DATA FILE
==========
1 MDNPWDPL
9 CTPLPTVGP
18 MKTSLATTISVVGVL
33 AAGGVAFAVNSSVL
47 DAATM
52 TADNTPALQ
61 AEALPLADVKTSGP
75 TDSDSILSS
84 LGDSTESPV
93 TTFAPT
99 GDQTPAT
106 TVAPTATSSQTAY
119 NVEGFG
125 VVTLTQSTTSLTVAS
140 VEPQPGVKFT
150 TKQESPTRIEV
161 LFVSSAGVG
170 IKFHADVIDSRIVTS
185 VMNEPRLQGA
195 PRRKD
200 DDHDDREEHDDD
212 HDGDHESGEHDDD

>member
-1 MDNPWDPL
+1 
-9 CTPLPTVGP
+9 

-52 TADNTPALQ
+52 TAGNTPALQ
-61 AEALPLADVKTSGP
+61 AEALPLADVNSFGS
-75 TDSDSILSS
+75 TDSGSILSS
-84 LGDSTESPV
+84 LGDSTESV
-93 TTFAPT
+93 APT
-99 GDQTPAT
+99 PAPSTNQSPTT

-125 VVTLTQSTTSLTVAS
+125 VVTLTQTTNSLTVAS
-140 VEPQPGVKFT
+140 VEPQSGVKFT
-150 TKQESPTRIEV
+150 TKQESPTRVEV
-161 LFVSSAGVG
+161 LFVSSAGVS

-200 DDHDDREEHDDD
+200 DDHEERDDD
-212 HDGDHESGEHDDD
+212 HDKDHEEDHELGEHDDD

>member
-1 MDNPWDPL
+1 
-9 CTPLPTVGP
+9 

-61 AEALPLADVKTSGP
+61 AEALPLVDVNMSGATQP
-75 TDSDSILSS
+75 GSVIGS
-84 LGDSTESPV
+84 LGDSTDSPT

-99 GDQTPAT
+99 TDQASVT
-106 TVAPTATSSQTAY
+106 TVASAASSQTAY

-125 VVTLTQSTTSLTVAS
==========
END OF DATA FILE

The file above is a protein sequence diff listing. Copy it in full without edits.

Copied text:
1 MDNPWDPL
9 CTPLPTVGP
18 MKTSLATTISVVGVL
33 AAGGVAFAVNSSVL
47 DAATM
52 TADNTPALQ
61 AEALPLADVKTSGP
75 TDSDSILSS
84 LGDSTESPV
93 TTFAPT
99 GDQTPAT
106 TVAPTATSSQTAY
119 NVEGFG
125 VVTLTQSTTSLTVAS
140 VEPQPGVKFT
150 TKQESPTRIEV
161 LFVSSAGVG
170 IKFHADVIDSRIVTS
185 VMNEPRLQGA
195 PRRKD
200 DDHDDREEHDDD
212 HDGDHESGEHDDD

>member
-1 MDNPWDPL
+1 
-9 CTPLPTVGP
+9 

-52 TADNTPALQ
+52 TAGNTPALQ
-61 AEALPLADVKTSGP
+61 AEALPLADVNSFGS
-75 TDSDSILSS
+75 TDSGSILSS
-84 LGDSTESPV
+84 LGDSTESV
-93 TTFAPT
+93 APT
-99 GDQTPAT
+99 PAPSTNQSPTT

-125 VVTLTQSTTSLTVAS
+125 VVTLTQTTNSLTVAS
-140 VEPQPGVKFT
+140 VEPQSGVKFT
-150 TKQESPTRIEV
+150 TKQESPTRVEV
-161 LFVSSAGVG
+161 LFVSSAGVS

-200 DDHDDREEHDDD
+200 DDHEERDDD
-212 HDGDHESGEHDDD
+212 HDKDHEEDHELGEHDDD

>member
-1 MDNPWDPL
+1 
-9 CTPLPTVGP
+9 

-61 AEALPLADVKTSGP
+61 AEALPLVDVNMSGATQP
-75 TDSDSILSS
+75 GSVIGS
-84 LGDSTESPV
+84 LGDSTDSPT

-99 GDQTPAT
+99 TDQASVT
-106 TVAPTATSSQTAY
+106 TVASAASSQTAY

-125 VVTLTQSTTSLTVAS